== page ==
Research Status

Novel 'electronic liquid crystal' phases have long been predicted for correlated electronic materials, especially those where the intense correlations generate the highest temperature superconductivity. By using direct atomic-scale visualization we have discovered several of these phases including the smectic (DW) state in CuHTS (Science 295, 466 (2002); Nature 430 , 1001 (2004); Science 315, 1380 (2007)); the nematic phase in CuHTS (Nature 466, 374 (2010); Science 333, 426 (2011)); the famous nematic phase of FeHTS (Science 327, 181 (2010); Science 357, 75 (2017)) the Cooper-Pair Density Wave (PDW) state in CuHTS (Nature 532, 343 (2016)).

Fig. 5 A,B The characteristic DW observed in virtually all CuHTS system has very short correlation lengths and appears to be lattice commensurate and 4a0 period.

Research plans

Having established the existence of these broken-symmetry electronic liquid crystal states, the challenge now is to understand their relationship to the HTS.

a) Recently the effects of quenched disorder on such a two-dimensional DW state have been discovered. While long range order of a unidirectional incommensurate DW cannot exist in the presence of quenched disorder, its short-range remnant survives up to a certain critical disorder strength but in the form of a Q=0 broken rotational-symmetry state. This state was dubbed a vestigial nematic (VN). We plan to search for the VN state by determining if energy scale of nematic state is the same as that of the DW state throughout phase diagram.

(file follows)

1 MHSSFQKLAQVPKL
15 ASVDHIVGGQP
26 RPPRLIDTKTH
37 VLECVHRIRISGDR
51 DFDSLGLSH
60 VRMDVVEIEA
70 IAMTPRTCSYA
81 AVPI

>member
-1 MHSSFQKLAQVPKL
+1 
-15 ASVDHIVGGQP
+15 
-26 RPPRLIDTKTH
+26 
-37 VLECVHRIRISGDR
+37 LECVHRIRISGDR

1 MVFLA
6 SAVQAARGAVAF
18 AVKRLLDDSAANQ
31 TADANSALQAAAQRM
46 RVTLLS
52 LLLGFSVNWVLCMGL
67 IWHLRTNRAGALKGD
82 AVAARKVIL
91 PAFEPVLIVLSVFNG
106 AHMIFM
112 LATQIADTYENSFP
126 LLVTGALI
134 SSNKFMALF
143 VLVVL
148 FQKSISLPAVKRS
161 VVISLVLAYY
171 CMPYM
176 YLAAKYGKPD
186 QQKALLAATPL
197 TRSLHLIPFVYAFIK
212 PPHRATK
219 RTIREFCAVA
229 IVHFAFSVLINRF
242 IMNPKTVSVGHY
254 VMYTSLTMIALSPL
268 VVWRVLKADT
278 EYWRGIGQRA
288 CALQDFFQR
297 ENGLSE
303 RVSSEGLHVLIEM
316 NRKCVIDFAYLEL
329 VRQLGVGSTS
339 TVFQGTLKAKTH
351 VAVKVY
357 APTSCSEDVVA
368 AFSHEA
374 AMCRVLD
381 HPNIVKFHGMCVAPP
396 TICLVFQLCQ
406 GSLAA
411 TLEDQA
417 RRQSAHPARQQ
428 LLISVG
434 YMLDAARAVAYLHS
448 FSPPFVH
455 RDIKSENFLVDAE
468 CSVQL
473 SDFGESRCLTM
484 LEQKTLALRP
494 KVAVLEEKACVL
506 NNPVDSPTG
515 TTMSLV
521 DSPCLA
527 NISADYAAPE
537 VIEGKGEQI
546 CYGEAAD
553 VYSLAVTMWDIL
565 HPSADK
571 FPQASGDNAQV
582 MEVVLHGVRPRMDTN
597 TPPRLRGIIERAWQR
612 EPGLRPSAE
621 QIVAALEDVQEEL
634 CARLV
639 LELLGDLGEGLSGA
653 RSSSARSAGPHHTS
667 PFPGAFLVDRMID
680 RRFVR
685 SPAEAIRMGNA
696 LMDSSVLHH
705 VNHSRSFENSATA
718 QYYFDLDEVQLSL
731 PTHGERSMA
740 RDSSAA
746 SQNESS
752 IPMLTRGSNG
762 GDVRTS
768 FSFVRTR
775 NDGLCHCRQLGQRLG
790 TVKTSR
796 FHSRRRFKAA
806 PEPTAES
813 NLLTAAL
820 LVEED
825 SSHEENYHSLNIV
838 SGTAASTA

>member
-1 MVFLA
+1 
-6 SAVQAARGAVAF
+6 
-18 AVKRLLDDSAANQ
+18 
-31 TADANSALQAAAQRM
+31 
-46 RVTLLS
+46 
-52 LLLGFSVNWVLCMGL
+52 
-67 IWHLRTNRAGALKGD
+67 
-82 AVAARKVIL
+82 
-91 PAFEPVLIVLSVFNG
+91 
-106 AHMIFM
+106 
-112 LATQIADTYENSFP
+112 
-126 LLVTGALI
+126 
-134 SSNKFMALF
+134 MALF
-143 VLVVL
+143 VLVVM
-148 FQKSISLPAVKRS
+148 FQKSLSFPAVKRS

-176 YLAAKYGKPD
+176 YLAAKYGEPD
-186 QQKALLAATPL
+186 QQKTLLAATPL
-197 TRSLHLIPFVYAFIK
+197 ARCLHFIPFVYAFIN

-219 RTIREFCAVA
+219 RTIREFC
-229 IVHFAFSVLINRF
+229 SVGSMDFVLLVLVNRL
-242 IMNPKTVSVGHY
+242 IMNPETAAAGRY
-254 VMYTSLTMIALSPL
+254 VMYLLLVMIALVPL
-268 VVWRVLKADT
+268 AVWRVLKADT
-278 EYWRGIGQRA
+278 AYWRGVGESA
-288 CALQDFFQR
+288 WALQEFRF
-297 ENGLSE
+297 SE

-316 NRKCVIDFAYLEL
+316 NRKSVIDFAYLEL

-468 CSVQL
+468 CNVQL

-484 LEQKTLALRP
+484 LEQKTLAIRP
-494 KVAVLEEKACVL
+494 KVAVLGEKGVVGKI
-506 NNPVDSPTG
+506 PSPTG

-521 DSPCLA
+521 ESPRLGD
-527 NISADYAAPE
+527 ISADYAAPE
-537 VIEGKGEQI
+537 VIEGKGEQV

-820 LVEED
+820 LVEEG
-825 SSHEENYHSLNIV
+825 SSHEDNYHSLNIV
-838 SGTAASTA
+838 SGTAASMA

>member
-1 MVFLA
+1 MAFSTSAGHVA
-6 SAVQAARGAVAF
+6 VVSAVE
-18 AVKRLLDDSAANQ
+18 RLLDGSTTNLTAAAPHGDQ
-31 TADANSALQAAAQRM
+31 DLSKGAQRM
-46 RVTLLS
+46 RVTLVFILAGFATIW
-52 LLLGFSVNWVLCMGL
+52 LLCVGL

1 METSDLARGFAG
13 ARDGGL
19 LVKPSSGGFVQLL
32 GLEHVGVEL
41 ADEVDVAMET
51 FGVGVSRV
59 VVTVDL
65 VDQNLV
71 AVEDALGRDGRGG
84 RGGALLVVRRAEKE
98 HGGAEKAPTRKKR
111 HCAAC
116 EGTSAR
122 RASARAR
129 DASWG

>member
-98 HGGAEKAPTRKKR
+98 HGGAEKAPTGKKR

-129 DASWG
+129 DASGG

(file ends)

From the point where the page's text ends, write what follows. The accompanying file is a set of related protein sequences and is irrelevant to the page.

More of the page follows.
b) Intense theoretical interest has emerged in whether a PDW state is actually the competing phase to superconductivity in CuHTS. Thus, we plan to test if the reported charge modulation phenomenology is actually a secondary effect of a fundamental PDW state. We will image conventional density-of-states N(r,E) of charge modulations, simultaneously with imaging of Josephson IC(r) to visualize the PDW. Comparison between the first ever such pairs of N(r,E):IC(r) images will be highly revealing as to which state is fundamental.


Dr. Hiroshi Eisaki - National Institute of Advanced Industrial Science and Technology (AIST), Japan
Prof. P. Canfield - AMES